The closest the film came to attacking Bush’s terror policy was the idea that whenever Team America goes on the march, cities and landmarks are destroyed. It’s that whole Vietnam-era idea that “the village must be destroyed in order to save it.” So when Paris is reduced to ashes in order to nab four terrorists, it might be interpreted as an anti-Bush slam, but it makes much more sense to believe that Parker and Stone just wanted to topple the Eiffel Tower and torch the Louvre. Team America might be an extension of U.S. machismo and tunnel vision, and hence a tempting target, but there is little that leads me to believe that the filmmakers thought that deeply. Fine, we’re creeps, thuggish, and like to destroy things, but we’re also right, so what’s the problem? There’s even a final speech involving the difference between “pussies, dicks, and assholes” that, crudely enough, actually articulates the Bush Doctrine quite accurately, but it’s nothing more than Parker and Stone’s way of endorsing the idea that it’s okay to be a motherfucker, so long as one is a motherfucker with the largest arsenal/dick.

Team America may not be speaking to any of these issues, and I might look like a pretentious, humorless dolt for even bringing them up, but it’s either that or admit that Parker and Stone made this film for no other reason than to watch puppets explode, have sex, and discuss blowjobs. Maybe they’re still getting off on the idea that it’s still taboo to take a children’s medium and reduce it to perversion and nastiness, in which case they need to move on to some new business. South Park made it acceptable to watch cartoon kiddies swearing like sailors, so no one could possibly be shocked at this late stage, could they? At this point, I really don’t care, and I’ve decided that few things piss me off more than the promise of a “radical vision” going unfulfilled. There is so much to attack in this grave time, and so much ready and willing to be exposed, satirized, and stripped of its vanity, if only someone had the courage to use a little wit and sophistication to get the job done. Parker and Stone continue to have no greater ambition than a well-timed penis joke, and no stronger sense of the political than the silly notion that people who talk about politics are foolish, naive, and mere pawns of more sinister forces. Make a joke or shut up, they argue, as if the profession of reciting dialogue disallowed expression. Actors rarely contribute anything of substance, of course, but they’re no more ill-informed than the hundreds of religious leaders, corporate chieftains, athletes, and hell, politicians, who saturate the media with their assorted agendas. And yet, we seem to reserve the majority of our contempt for the acting set. But next to athletes, they are the most harmless bunch, and dismissing (or attacking) their gibberish only allows the truly powerful to continue their campaign of disinformation. Parker and Stone, reactionary rebels? In this country, at this time, it’s just preposterous enough to be true.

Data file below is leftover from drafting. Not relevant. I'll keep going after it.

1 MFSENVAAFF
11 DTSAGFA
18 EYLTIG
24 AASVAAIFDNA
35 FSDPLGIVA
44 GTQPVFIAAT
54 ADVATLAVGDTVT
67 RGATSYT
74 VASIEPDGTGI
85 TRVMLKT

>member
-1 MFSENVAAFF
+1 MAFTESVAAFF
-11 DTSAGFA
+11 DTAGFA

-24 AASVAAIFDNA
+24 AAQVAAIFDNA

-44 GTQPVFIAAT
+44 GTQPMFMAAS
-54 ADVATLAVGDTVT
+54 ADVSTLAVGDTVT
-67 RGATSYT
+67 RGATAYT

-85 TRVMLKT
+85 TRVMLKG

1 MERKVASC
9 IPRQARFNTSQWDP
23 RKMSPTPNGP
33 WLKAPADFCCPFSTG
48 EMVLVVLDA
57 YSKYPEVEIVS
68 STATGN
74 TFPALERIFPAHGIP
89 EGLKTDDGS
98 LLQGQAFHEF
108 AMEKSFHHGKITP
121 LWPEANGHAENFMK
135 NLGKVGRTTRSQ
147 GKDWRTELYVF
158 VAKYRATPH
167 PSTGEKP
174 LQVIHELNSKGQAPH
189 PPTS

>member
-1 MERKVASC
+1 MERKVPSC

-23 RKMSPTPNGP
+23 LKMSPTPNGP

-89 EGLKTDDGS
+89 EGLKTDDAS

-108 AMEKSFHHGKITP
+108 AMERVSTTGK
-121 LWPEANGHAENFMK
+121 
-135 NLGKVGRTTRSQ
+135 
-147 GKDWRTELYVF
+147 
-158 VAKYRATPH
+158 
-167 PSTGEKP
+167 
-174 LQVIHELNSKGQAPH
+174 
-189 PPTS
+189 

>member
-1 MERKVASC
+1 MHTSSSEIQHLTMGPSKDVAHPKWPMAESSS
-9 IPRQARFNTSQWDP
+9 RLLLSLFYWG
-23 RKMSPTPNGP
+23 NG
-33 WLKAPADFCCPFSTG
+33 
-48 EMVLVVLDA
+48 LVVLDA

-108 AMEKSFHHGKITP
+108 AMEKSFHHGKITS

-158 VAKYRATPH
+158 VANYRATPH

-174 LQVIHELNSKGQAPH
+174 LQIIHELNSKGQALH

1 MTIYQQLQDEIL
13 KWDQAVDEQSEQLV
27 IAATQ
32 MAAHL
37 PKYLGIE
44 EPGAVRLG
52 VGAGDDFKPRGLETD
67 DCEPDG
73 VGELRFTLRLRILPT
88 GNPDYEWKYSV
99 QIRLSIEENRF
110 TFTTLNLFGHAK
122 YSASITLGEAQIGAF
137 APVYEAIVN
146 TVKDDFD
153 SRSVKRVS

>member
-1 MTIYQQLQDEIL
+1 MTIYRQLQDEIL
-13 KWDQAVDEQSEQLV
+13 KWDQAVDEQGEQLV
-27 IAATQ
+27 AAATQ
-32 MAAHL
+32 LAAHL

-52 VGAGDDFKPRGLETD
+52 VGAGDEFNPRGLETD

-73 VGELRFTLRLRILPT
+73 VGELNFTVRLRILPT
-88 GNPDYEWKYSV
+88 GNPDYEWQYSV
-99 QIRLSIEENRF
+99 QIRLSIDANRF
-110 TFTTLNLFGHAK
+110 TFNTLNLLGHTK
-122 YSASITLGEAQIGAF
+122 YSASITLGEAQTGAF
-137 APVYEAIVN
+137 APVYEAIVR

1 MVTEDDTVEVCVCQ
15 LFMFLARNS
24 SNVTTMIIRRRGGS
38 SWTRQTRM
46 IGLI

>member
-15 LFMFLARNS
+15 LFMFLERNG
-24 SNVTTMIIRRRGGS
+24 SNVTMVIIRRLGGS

About Matt

Matt is the site’s Longest Serving Critic and chief misanthrope. He divides his time between classics of cinema and the most ridiculous movies he can find on Redbox.
Follow Matt: @mattcale52